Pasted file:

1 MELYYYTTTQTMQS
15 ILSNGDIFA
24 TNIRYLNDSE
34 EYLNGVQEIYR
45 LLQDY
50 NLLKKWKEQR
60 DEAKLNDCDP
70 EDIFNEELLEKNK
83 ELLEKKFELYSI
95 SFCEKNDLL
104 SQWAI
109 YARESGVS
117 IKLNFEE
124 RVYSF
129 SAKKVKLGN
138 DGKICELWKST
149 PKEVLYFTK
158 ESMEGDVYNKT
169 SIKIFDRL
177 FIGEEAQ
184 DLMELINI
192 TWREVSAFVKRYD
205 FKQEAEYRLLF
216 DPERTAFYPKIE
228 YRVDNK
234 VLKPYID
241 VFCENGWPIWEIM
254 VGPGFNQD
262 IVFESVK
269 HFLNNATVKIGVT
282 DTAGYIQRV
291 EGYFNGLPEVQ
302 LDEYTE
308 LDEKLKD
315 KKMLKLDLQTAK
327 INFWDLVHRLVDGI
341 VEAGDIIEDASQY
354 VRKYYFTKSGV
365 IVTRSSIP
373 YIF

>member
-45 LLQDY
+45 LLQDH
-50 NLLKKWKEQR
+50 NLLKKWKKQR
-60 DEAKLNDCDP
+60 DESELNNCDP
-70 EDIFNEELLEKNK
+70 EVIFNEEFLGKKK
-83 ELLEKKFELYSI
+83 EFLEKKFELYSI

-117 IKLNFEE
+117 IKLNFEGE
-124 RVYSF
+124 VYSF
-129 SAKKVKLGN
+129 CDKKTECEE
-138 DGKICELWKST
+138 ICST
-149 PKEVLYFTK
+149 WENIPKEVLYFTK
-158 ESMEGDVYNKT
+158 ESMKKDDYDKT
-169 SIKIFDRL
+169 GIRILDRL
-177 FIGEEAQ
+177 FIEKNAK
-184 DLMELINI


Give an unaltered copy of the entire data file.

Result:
1 MELYYYTTTQTMQS
15 ILSNGDIFA
24 TNIRYLNDSE
34 EYLNGVQEIYR
45 LLQDY
50 NLLKKWKEQR
60 DEAKLNDCDP
70 EDIFNEELLEKNK
83 ELLEKKFELYSI
95 SFCEKNDLL
104 SQWAI
109 YARESGVS
117 IKLNFEE
124 RVYSF
129 SAKKVKLGN
138 DGKICELWKST
149 PKEVLYFTK
158 ESMEGDVYNKT
169 SIKIFDRL
177 FIGEEAQ
184 DLMELINI
192 TWREVSAFVKRYD
205 FKQEAEYRLLF
216 DPERTAFYPKIE
228 YRVDNK
234 VLKPYID
241 VFCENGWPIWEIM
254 VGPGFNQD
262 IVFESVK
269 HFLNNATVKIGVT
282 DTAGYIQRV
291 EGYFNGLPEVQ
302 LDEYTE
308 LDEKLKD
315 KKMLKLDLQTAK
327 INFWDLVHRLVDGI
341 VEAGDIIEDASQY
354 VRKYYFTKSGV
365 IVTRSSIP
373 YIF

>member
-45 LLQDY
+45 LLQDH
-50 NLLKKWKEQR
+50 NLLKKWKKQR
-60 DEAKLNDCDP
+60 DESELNNCDP
-70 EDIFNEELLEKNK
+70 EVIFNEEFLGKKK
-83 ELLEKKFELYSI
+83 EFLEKKFELYSI

-117 IKLNFEE
+117 IKLNFEGE
-124 RVYSF
+124 VYSF
-129 SAKKVKLGN
+129 CDKKTECEE
-138 DGKICELWKST
+138 ICST
-149 PKEVLYFTK
+149 WENIPKEVLYFTK
-158 ESMEGDVYNKT
+158 ESMKKDDYDKT
-169 SIKIFDRL
+169 GIRILDRL
-177 FIGEEAQ
+177 FIEKNAK
-184 DLMELINI